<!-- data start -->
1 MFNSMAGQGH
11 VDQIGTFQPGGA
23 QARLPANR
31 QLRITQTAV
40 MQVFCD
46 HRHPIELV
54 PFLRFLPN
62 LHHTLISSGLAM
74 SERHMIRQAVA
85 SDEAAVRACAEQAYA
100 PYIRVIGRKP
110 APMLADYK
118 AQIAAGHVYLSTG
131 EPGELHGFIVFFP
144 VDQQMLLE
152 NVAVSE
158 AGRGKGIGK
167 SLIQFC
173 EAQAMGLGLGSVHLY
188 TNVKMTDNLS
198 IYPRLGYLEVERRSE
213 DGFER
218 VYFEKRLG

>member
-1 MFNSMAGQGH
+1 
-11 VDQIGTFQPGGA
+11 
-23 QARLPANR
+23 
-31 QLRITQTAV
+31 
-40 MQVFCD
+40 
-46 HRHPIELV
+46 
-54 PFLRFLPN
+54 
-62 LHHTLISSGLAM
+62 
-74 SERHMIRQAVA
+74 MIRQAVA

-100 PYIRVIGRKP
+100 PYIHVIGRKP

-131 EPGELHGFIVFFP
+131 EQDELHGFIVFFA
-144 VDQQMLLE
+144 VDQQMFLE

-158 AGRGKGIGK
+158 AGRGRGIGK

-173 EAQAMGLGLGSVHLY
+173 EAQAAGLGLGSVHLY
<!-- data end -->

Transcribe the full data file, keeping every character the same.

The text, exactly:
1 MFNSMAGQGH
11 VDQIGTFQPGGA
23 QARLPANR
31 QLRITQTAV
40 MQVFCD
46 HRHPIELV
54 PFLRFLPN
62 LHHTLISSGLAM
74 SERHMIRQAVA
85 SDEAAVRACAEQAYA
100 PYIRVIGRKP
110 APMLADYK
118 AQIAAGHVYLSTG
131 EPGELHGFIVFFP
144 VDQQMLLE
152 NVAVSE
158 AGRGKGIGK
167 SLIQFC
173 EAQAMGLGLGSVHLY
188 TNVKMTDNLS
198 IYPRLGYLEVERRSE
213 DGFER
218 VYFEKRLG

>member
-1 MFNSMAGQGH
+1 
-11 VDQIGTFQPGGA
+11 
-23 QARLPANR
+23 
-31 QLRITQTAV
+31 
-40 MQVFCD
+40 
-46 HRHPIELV
+46 
-54 PFLRFLPN
+54 
-62 LHHTLISSGLAM
+62 
-74 SERHMIRQAVA
+74 MIRQAVA

-100 PYIRVIGRKP
+100 PYIHVIGRKP

-131 EPGELHGFIVFFP
+131 EQDELHGFIVFFA
-144 VDQQMLLE
+144 VDQQMFLE

-158 AGRGKGIGK
+158 AGRGRGIGK

-173 EAQAMGLGLGSVHLY
+173 EAQAAGLGLGSVHLY